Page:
ISO 14001:2015 was released on September 14, 2015. This updated standard for environmental management addresses the ever-changing nature and understanding of anthropogenic environmental problems. Revisions to ISO 14001 include life-cycle thinking and inclusion of the Annex SL, which will also be important for the update of ISO 9001. All of these changes have been thoroughly discussed in past posts.
When it comes to the environment, many issues arise directly from human society and the use of natural resources for industry. This includes somewhat simple concepts like cutting down trees to acquire wood, which can easily be monitored and mitigated, but also more complex ones, such as the burning of natural resources to generate energy, which releases greenhouse gases into the atmosphere.
An increased atmospheric concentration of greenhouse gases can contribute to climate change, a concept that we have described in past posts. However, truly understanding the impact of climate change can be difficult to wrap your head around. Since people cannot easily observe its effects, they find it hard to understand the dangers that can derive from it.
Some people might see trends of snowfall that are no different than those they have been seeing for their entire lives and arrive at the conclusion that the climate is not changing. For this assertion, there is a simple answer: weather is not climate. One, or many, days of snow in the winter is not necessarily representative of the climate, or long-term weather patterns, of a region. While scientists currently cannot attribute climate change to the effects of significant storms and hurricanes in recent years, such as Superstorm Sandy, there is scientific consensus that climate change has the potential to cause storms similar to these in the near future.
Some parts of the world have already been observably impacted by climate change. In northwest Alaska, the melting of the polar ice has been detrimental to the wildlife that the locals depend upon as a source of food. In a local village with a population of 400, Kivalina, the locals are suffering from this loss of wildlife in addition to the rising sea levels near their homes. At this point, they believe that their only option is to relocate the entire town in the next several years, something that could cost millions.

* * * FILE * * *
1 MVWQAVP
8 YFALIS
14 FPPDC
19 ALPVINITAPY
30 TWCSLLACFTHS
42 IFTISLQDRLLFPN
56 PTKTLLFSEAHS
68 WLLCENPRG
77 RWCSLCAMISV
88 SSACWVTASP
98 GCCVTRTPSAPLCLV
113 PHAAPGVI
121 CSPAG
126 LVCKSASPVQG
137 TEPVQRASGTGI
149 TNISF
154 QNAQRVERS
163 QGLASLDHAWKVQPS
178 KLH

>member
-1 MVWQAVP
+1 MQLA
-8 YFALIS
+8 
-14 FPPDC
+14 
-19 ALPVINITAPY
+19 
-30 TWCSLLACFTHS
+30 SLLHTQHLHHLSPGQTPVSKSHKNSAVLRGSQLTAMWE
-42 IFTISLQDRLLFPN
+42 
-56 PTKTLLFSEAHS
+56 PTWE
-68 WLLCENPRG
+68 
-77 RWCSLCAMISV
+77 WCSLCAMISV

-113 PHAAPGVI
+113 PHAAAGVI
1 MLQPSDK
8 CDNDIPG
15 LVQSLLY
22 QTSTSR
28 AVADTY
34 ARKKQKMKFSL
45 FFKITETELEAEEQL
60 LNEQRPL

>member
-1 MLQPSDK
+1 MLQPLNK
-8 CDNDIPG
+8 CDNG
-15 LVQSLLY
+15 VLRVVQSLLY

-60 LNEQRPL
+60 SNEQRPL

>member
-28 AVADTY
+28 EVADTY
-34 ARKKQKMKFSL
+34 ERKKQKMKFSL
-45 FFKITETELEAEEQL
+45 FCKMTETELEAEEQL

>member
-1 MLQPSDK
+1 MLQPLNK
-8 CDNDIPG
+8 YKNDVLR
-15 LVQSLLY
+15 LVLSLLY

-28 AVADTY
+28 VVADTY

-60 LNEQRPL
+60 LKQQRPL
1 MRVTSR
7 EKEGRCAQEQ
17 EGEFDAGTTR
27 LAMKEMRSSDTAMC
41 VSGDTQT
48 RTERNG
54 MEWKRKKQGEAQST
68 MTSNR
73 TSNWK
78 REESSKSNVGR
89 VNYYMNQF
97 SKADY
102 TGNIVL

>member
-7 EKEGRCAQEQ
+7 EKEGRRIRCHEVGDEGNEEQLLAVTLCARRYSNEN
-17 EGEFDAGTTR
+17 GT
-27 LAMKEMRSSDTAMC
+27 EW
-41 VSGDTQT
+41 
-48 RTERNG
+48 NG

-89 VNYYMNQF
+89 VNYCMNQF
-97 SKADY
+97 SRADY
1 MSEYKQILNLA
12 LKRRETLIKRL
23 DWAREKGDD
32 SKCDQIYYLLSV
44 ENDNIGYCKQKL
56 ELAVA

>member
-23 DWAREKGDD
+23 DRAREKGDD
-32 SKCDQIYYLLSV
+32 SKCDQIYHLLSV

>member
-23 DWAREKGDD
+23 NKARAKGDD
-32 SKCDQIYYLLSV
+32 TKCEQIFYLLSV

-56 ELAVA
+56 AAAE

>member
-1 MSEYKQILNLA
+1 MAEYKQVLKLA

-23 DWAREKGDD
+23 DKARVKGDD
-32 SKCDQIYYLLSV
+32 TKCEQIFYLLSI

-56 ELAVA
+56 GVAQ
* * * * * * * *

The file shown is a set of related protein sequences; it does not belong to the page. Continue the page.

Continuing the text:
For the rest of the world, one of the reasons why we are not seeing a similar impact now is because of the ability of the Earth to absorb heat. The oceans act as giant sinks, taking in a large amount of the greenhouse gases and heat so that they do not remain in the atmosphere. Also, the oceans are kept cool by the polar ice caps. The ice in the poles acts as a buffer, preventing the ocean from heating. In the Earth’s climate system, when the oceans absorb a significant portion heat from the atmosphere, a lot of that heat is taken in by the polar ice. This has been a key factor in delaying the effects of climate change.
For the oceans, the effects of increased carbon content can be severe. More carbon dioxide in ocean water can lead to ocean acidification, which at extreme amounts prevents the bicarbonate shells of marine life from forming. Since the start of the Industrial Revolution, the ocean’s acidity has changed by 30 percent, so there is a direct correlation between carbon dioxide emissions and ocean acidification. The raised temperatures and sea levels can have even more widespread effects. Higher sea levels can alter the ocean’s currents, affecting the frequency and magnitude of storms.